In the first part, we identified a person's autonomy and substantive equality within the contours of human dignity principle. In this piece, we will see how this substantive equality is actually achieved vis-à-vis disabled people.
According to T Degener, disability should be considered for changing the environmental or social life in order to grant genuine access and inclusions. He used the term "reasonable accommodation" to denote such actions. Disabled people do not constitutes a homogeneous group. Presence of different disabilities requires different measures. Thus, the promotion of equality or reasonable accommodation can be achieved when an individual is put at the centre i.e. the different needs are recognized. The principle of reasonable accommodation, derived from substantive equality, is an individualised concept as opposed to affirmative actions which are general in nature.
Reasonable accommodation is a legal mechanism to dismantle the social barriers, stereotypes and prejudices to achieve this substantive equality and equality of opportunity. This reasonable accommodation lies at the heart of the civil rights advancement in the context of disability. The reasonable accommodation casts a positive duty upon the state to remove such barriers and hence, provide a corresponding right of disabled people. The non-homogenous character of disabled group demands different treatment and each individual deserves a varied degree of accommodation.
Reasonable accommodation has been recognised, though not directly, in Indian common law jurisprudence. The 1995 Act provided provisions asking the states to take necessary steps to facilitate education, employment and accessibility of services. Article 21A of the Constitution is framed in a universal language implying that disabled people have the right to study in "traditional" schools with able bodied people i.e. inclusive education. Thus, the Act casts an obligation upon the state. This right to inclusive education was recognised by the US Supreme Court in Brown v Board of Education. Failure on the part of the state to provide inclusive education was held to be 'inherently unequal" thus violative of equality principle.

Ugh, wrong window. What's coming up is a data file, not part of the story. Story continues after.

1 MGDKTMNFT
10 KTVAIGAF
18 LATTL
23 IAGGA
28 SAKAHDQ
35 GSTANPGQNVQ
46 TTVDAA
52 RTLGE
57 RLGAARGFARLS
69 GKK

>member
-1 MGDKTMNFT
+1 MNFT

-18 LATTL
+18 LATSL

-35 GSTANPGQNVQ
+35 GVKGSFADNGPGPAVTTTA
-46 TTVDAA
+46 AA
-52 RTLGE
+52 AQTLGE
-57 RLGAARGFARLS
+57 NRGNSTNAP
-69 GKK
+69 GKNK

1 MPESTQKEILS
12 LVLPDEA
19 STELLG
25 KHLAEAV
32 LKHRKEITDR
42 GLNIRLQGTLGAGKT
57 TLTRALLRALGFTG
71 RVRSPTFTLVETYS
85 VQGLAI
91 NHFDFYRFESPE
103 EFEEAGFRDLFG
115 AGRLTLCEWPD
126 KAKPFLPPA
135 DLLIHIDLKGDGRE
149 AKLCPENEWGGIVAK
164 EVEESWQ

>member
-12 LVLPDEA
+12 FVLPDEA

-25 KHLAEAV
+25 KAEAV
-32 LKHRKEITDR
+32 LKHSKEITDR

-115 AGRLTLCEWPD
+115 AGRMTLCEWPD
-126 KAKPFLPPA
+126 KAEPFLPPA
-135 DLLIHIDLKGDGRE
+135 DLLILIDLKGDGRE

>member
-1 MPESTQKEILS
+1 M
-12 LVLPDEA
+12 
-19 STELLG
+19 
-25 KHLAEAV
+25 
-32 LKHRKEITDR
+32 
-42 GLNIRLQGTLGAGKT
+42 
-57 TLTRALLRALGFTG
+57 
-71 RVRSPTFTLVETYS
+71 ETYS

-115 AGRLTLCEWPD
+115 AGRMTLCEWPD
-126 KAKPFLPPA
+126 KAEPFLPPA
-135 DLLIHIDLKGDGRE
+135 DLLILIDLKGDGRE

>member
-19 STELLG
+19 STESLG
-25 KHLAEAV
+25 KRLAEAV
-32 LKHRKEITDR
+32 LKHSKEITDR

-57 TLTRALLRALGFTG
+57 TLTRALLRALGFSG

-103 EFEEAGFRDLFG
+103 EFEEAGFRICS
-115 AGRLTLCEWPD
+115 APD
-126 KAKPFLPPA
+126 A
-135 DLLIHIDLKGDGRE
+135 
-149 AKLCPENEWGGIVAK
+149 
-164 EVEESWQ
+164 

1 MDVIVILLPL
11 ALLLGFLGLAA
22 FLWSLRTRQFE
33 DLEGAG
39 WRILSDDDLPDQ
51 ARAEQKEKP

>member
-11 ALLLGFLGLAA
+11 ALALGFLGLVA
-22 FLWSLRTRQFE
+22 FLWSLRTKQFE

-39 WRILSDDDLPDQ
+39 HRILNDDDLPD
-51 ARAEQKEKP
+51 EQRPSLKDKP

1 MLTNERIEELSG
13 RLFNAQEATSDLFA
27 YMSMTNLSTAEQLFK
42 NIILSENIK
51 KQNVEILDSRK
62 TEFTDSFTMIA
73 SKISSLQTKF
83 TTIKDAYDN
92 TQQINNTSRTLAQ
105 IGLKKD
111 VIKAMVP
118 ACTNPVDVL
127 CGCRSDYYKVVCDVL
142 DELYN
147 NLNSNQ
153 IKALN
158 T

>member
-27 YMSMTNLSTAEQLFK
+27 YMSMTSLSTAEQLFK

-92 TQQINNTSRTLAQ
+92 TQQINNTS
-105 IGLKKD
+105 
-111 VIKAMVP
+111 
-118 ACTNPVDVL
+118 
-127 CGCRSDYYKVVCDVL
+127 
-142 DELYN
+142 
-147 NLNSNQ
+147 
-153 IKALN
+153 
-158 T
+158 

In Social Jurists, A Civil Rights Group v Govt of NCT of Delhi, the Delhi High court ruled that it was obligatory on the state to ensure accessible education. Similarly in Ranjit Kumar Rajak v SBI, the petitioner was declared to be medically unfit for employment as an officer in SBI despite being able to perform the required duties after his renal transplant. SBI contended that it would have to bear his monthly medical expenses which would be substantially high. The Bombay HC rejected SBI's argument and ordered it to appoint the petitioner as well as provide him "reasonable accommodation" in the form of his medical expenses. The court went ahead to hold that "reasonable accommodation" could be read into Article 21. The above discussion shows how the court traced "reasonable accommodation" to Article 21 which encompasses human dignity.
A broad reading of the National Federation of Blind v Union Public Service Commission would also reveal that the primary duty of the state was to provide structural changes that help the physically handicapped to become self-supporting active members of the society.
Social model of disability
The Supreme Court used a medical model of disability in Surendra Mohan. Feldblum explains the medical model as, "impairment being the cause of experience and disadvantage of the PwD and impairment as the focus of the intervention. Person's impairment/limitation is the root cause for any disadvantage which can only be treated." People beyond 50% disability were considered to be disadvantaged and incapable because of the degree of their impairment.
The social model of disability shifts focus from impairment to the "disability" itself. The term "disability" is used to connote the disabling social, environmental and attitudinal barriers rather than the lack of ability. According to the social model, the disabled people don't face disadvantage because of their impairment but are disabled by society and its economic, social or legal structure. Society creates disability by accepting an idealised norm and by measuring deviation from this ideal norm. Social model of disability advocates for accommodation of societal barriers and eradication of ideal norms which are inherently discriminatory to the disabled. The stereotypes and prejudices carried by the society along with the failure to provide an accessible environment constitute the component of this disability. Thus, the notion of discrimination is key in this model.